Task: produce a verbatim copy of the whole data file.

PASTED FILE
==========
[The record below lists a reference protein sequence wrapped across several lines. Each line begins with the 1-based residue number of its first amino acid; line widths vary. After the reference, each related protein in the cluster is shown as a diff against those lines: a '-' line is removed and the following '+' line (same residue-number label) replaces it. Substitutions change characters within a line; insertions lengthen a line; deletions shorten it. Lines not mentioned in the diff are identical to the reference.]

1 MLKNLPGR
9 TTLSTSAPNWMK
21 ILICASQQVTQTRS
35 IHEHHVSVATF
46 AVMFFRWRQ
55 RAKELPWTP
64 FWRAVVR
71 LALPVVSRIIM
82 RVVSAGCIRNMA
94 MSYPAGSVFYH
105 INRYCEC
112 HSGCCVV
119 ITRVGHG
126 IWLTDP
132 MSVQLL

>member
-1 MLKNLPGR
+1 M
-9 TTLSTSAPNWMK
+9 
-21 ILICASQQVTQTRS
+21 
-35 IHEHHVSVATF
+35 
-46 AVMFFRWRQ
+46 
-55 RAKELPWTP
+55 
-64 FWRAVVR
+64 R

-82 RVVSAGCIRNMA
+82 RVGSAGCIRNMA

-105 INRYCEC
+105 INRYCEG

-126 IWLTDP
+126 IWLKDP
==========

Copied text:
[The record below lists a reference protein sequence wrapped across several lines. Each line begins with the 1-based residue number of its first amino acid; line widths vary. After the reference, each related protein in the cluster is shown as a diff against those lines: a '-' line is removed and the following '+' line (same residue-number label) replaces it. Substitutions change characters within a line; insertions lengthen a line; deletions shorten it. Lines not mentioned in the diff are identical to the reference.]

1 MLKNLPGR
9 TTLSTSAPNWMK
21 ILICASQQVTQTRS
35 IHEHHVSVATF
46 AVMFFRWRQ
55 RAKELPWTP
64 FWRAVVR
71 LALPVVSRIIM
82 RVVSAGCIRNMA
94 MSYPAGSVFYH
105 INRYCEC
112 HSGCCVV
119 ITRVGHG
126 IWLTDP
132 MSVQLL

>member
-1 MLKNLPGR
+1 M
-9 TTLSTSAPNWMK
+9 
-21 ILICASQQVTQTRS
+21 
-35 IHEHHVSVATF
+35 
-46 AVMFFRWRQ
+46 
-55 RAKELPWTP
+55 
-64 FWRAVVR
+64 R

-82 RVVSAGCIRNMA
+82 RVGSAGCIRNMA

-105 INRYCEC
+105 INRYCEG

-126 IWLTDP
+126 IWLKDP